They won’t get after they’re turned out of office by voters of all ages, backgrounds and party affiliations. But that’s how this chapter in the never-ending saga of gun violence in America will end.

This chapter. There will be many others, of course.

Kids know that their lives matter less to our decision makers than NRA dollars. Less than gun industry profits. Less than holding fast to this recent interpretation of the Second Amendment that any citizen can own and parade around with any weapon of their choosing. Even military-grade weapons that are designed for the express purpose of killing a lot of people in a short period of time.

I don’t expect them to do anything about it as a result of students’ protests.

I expect that we’re going to get a lot of new legislators. Soon.

Right after the mid-term elections coming up on the 6th of November.




“Bulldog Ben” Basile

 

© 2018 Ben Lawrence Basile

So Where Did 2017 Go?

It’s a given that the farther we are along life’s path, the more time appears to accelerate. I’m thinking that most of this is a matter of perception. But it still comes as a bit of a shock that we’re in the waning moments of 2017.

How did we get here so fast? How is it that each year hurtles by at warp speed? Where does the time go? Where has my life gone?

I know I’m not the lone ranger here; lots of folks who, like me, have survived for six decades or better get into this psychological space regularly. But still, my head is whirling around and it truly seems like something is terribly wrong in the universe.

I’m in this space again as we have gotten so close to the end of the year. Now that those year-in-review things have begun, and folks are checking to be sure that they’ve booked a New Years Eve event, I feel like I’m on some inner precipice, staring into the abyss of time and feeling like I’ll fall over the edge at any moment.

I suppose one strategy to deal with this is to live one’s life in such a way as to make the most of each fleeting moment. And to prioritize our lives so that we spend the most of those finite moments doing the things that matter most. I get it. Doing that each day does not come easily for me, but that is the goal; that’s my New Years resolution. Again!

Meanwhile, I’d be so grateful if the gods of time would please, please, oh please just slow the whole damn thing down just a wee bit. Please!

What is Labor Day and Why Do Americans Celebrate It?

Monday, Sept 4, 2017

Ben writes: Let me wish all of you who work for a paycheck a happy–and very easy–Labor Day. Don’t forget that we stand on the shoulders of workers who fought–and sometimes died–to give us things like safe working conditions, a 40 hour work week and overtime pay. Our struggle is not over by any means. But for today–just take it easy!

We’ll be back at work soon enough. Working for our wages, but for other things, too; at the top of that list is respect. A living wage would be nice. A little gratitude, a little recognition, and little respect. These things are not too much to ask.

Accept the thanks of one worker to another. We do great things, don’t we? Yeah, we’re the ones who keep the wheels turning and the lights on and folks fed. And starting tomorrow, we get back to work. But for right now, take it easy and reflect on why there’s a day for workers like us.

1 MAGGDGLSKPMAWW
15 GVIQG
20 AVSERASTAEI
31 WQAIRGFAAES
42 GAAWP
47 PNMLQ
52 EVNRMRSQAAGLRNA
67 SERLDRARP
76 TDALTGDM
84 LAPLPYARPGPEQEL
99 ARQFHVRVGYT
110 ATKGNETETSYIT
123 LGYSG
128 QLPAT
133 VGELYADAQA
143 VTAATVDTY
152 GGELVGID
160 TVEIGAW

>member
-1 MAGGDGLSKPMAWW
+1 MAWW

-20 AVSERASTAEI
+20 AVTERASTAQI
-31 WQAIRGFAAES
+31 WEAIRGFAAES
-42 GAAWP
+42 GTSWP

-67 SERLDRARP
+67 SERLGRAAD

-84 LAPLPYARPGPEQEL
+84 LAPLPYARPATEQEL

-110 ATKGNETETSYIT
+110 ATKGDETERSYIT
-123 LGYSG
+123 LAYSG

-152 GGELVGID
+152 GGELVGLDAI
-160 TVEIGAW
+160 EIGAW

Labor Day became a national holiday after a bloody strike by railroad workers in Chicago.

Source: What is Labor Day and Why Do Americans Celebrate It?

A Visit to the Valiant Air Command Warbird Museum

A Visit to the Valiant Air Command Warbird Museum

I wanted to do something different with the time I had over the 4th of July weekend this year. I opted to visit the Valiant Air Command Warbird Museum in the end even though I made the final choice at the moment I saw the sign about 250 ft ahead of me! (The visit has been on my list for a very long time, however!)

They have quite an assortment of aircraft from every war or conflict I can think of. You can go through the five different exhibits at your own pace or go with a guide. One of the last stops on the guided tour is the restoration hanger; you must be accompanied for that one. There are several restoration projects going on right now, including the nose section of a B-52.

One of these days I want to take the C-47 ride! And no, that’s not included in the cost of regular admission! It’s now officially on my bucket list! I’m gonna do it! Here’s a look at the Tico Belle, who shall one day carry Bulldog over the skies of East Central Florida:

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The museum has had their spot at the Space Coast Regional Airport for many years and there are entrances on US 1 and on SR 405. Finding it isn’t hard. But I venture to say — based on my visit — that the museum could use a few more guests to come through. And don’t forget that they sponsor a first-class air show at S.C.R.A. every spring. The date had to be moved up a bit this year because of a conflict, but making this event is one way to support this worthy non-profit and its museum.

One more thing about this event: the show has been called The Tico Warbird Airshow from its inception but the name going forward is The Space Coast Warbird Airshow. Same event, same very able folks behind it.

For complete information about the annual Space Coast Warbird Air Show coming in April of 2018, just click here.

 

 

“Bulldog Ben” Basile

Miscellaneous note: if you’re wondering where the Tico comes from in former name of the annual airshow or the name of the AP authority, it’s from Titusville-Cocoa Airport Authority. The Space Coast Regional airport sits in Titusville, very close to Cocoa and serves both communities as well as the greater Space Coast region.